The only treatment for Celiac disease is the lifelong gluten-free diet. A gluten-free diet means eliminating all foods, beverages, vitamins, supplements – and medications (prescription and over-the-counter) – that contain wheat, rye or barley.

If you have been diagnosed with Celiac disease or need to follow a gluten-free diet you must be aware of potential sources of gluten. In the area of pharmaceuticals, potential sources of gluten contamination come primarily from the addition of the excipient (filler) ingredients added to the active drug in order to make a particular dosage form.¹

Gluten can be used in many medications as an excipient, so it is important for you to check that each medication you take is gluten-free. If you have Celiac disease and are filling a prescription, ask the pharmacist to verify the ingredients to ensure that it is gluten-free. You can ask their help in reading and understanding the list of ingredients or contact the manufacturer. IF IT IS DISCOVERED THAT YOUR PRESCRIBED MEDICATION CONTAINS GLUTEN, ASK THE PHARMACIST TO CONSULT WITH YOUR PHYSICIAN TO DETERMINE AN APPROPRIATE COMPOUNDED DRUG. If you need a drug made without gluten Apple Valley Pharmacy in Warwick, NY can compound it for you.

It is important for pharmacists and physicians to be aware that medications may not work as expected in people with undiagnosed or newly diagnosed Celiac disease due to problems with malabsorption. IF YOU DO NOT FEEL WELL OR THE MEDICATION DOES NOT SEEM TO BE WORKING, IT IS IMPORTANT TO CHECK WITH YOUR PRESCRIBING PHYSICIAN RIGHT AWAY.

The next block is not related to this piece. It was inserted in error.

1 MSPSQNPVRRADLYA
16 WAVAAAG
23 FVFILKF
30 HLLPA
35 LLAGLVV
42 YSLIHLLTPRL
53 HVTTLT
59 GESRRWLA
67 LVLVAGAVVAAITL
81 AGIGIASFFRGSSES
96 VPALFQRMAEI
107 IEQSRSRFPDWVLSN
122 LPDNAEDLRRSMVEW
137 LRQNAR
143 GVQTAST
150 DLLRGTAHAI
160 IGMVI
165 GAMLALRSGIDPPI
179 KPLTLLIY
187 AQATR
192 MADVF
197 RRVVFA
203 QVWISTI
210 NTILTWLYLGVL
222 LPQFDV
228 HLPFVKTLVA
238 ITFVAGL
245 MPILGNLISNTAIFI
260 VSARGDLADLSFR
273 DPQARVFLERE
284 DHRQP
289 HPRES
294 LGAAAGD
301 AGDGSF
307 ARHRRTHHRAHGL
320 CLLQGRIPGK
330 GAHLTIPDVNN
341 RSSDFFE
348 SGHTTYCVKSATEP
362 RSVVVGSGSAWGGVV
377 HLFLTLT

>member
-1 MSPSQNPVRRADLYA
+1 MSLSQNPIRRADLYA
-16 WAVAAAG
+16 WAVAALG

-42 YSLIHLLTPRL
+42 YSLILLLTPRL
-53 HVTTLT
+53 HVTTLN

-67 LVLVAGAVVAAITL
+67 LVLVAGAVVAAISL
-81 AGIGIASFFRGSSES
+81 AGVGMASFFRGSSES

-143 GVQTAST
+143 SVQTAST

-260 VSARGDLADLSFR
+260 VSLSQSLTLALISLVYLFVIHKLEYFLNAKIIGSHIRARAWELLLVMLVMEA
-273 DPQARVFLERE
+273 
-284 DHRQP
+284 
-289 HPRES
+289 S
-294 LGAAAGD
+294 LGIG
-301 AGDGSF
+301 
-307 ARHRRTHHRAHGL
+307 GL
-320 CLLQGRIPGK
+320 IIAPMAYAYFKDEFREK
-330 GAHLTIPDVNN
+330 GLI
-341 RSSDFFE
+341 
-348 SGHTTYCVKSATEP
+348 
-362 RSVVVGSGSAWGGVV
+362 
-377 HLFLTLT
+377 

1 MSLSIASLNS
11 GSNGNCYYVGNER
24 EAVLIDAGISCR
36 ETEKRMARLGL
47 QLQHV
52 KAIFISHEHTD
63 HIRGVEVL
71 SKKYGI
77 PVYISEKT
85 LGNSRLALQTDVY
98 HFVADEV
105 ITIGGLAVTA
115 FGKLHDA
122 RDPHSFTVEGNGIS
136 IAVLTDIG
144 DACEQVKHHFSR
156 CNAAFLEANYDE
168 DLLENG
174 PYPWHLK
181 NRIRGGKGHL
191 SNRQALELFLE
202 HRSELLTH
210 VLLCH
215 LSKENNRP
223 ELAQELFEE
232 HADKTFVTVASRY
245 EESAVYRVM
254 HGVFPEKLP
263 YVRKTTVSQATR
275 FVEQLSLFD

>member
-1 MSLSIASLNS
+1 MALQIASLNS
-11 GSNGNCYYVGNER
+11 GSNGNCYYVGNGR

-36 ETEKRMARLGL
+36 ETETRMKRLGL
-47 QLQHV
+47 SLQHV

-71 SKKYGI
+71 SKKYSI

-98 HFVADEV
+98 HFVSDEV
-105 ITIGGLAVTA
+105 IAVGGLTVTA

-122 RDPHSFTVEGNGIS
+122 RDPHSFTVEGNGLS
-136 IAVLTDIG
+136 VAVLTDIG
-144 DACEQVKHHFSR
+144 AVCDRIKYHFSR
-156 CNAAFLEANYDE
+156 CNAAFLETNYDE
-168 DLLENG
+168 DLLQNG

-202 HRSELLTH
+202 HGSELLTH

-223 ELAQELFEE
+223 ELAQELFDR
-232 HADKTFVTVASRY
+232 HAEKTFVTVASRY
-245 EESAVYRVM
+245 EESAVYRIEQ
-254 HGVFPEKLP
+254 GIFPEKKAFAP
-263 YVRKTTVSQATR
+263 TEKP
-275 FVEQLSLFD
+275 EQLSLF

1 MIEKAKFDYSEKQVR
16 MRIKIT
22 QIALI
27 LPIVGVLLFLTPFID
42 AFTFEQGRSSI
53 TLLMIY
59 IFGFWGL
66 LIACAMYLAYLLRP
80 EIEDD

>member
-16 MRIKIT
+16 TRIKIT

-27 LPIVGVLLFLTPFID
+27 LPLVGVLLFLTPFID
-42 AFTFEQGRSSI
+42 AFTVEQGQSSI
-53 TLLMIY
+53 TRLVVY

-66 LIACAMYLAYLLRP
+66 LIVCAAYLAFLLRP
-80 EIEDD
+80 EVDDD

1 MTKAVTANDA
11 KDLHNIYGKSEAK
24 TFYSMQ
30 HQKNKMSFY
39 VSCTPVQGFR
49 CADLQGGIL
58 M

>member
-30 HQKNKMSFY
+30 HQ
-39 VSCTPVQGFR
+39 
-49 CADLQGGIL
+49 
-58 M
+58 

Some Excipients to look for:

  • Dextrins – Result from the hydrolysis of starch by heat or hydrochloric acid (from corn). It can also be obtained from wheat, rice or tapioca. Dextrates (when source is not specified)
  • Dextri-maltose (when barley malt is used)
  • Maltodextrin – A startch hydolysate that is usually obtained from corn but can be extracted from wheat, potato or rice
  • Modified Starch (when source is not specified)
  • Pregelantinized Starch – a starch that has been chemically or mechanically processed. The starch can come from corn, wheat, potato or tapioca
  • Sodium starch glycolate – a starch that is usually obtained from potato but many come from any starch source

Questions to ask:

What are the inactive ingredients or excipients? What is the source of the ingredient or excipient? Answers can be found on the package insert and the key word to look for is starch. If the starch is listed as “cornstarch” or starch (corn) it can be assumed to be gluten-free. However, if starch is listed by itself the only way to confirm the source is to call the manufacturer.

Important Information:

> Generic drugs do not have to contain the same excipients as brand name drugs or another generic equivalent

> Botanical sources of a starch may not be specified and need to be investigated

> There are currently NO requirements for labeling gluten found in prescription drug ingredients

 

Sources:

¹ Medications and celiac disease: Tips from a pharmacist. Parrish, C. R. (2007). Practical Gastroenterology

January, 2007, pages 58-64. For a complete copy of the article above go to:

http://www.celiac.org/images/stories/PDF/Medications_and_Celiac_Disease.pdf

www.glutenfreedrugs.com Maintained by Steven Plogsted, PharmD., pharmacist at Nationwide Children’s Hospital, Columbus, Ohio

 

Celiac Disease Foundation; Citing Blog Source [http://celiac.org/]